“The number one accessory women are carrying around this season is their fury. Not that female anger is a new concept — we’ve been simmering for eons — but the articulation of our frustrations has made for some great recent literary fodder. The past several weeks already brought us Soraya Chemaly’s “Rage Becomes Her” and Rebecca Traister’s “Good and Mad: The Revolutionary Power of Women’s Anger.” Now, a year after her supremely relatable Harper’s Bazaar story on women’s emotional labor went viral, Gemma Hartley has put expanded on her argument in a wise and realistic new book. Appropriately titled “Fed Up: Emotional Labor, Women, and the Way Forward,” Hartley writes from the grounded perspective of a working mother of three who knows exactly the toll of the invisible work of keeping all the ships running smoothly.
But it’s not just a tome for mothers — it’s a call to action for every woman who’s had someone else’s drudgery dropped in her lap, an acknowledgment of the heavy lifting of simply building a home life. Salon spoke recently with Hartley about creating more balanced domestic dynamics — and why becoming the poster girl for emotional labor didn’t magically transform her own life.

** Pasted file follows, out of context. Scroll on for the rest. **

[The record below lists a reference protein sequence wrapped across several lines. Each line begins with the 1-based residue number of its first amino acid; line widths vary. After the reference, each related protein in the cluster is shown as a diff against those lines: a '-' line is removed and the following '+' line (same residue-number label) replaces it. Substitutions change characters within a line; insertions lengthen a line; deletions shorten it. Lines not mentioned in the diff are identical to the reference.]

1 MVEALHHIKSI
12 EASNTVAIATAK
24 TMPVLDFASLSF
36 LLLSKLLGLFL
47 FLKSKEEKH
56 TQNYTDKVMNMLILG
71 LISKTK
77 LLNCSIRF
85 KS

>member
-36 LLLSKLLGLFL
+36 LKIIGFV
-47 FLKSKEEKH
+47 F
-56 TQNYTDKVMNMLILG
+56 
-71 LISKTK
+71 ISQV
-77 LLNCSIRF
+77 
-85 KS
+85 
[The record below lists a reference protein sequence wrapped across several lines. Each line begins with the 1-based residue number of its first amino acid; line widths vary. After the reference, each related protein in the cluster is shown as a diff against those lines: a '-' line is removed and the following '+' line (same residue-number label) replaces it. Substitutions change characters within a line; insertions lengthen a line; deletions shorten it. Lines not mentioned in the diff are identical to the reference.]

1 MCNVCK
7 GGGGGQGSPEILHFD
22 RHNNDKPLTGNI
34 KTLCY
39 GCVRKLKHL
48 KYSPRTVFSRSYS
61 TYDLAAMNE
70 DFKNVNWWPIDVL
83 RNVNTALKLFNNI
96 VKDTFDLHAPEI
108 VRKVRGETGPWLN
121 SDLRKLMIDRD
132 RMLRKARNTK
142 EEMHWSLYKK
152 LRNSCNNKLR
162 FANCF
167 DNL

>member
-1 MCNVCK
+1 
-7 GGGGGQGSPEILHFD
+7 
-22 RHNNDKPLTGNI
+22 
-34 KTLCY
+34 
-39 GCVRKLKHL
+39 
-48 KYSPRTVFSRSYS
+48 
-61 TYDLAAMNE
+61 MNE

“We’re trying to move the needle on something that has been set in stone for hundreds of years,” Hartley tells me. “It’s not an easy thing to do. With my husband, it’s a totally new concept for him. We as women are just now finding the language to talk about this, and then we’ve got to have the language to talk about it and then bring men into this completely foreign concept. It takes a lot more work than just, ‘Oh I get it now. I can explain it now.'”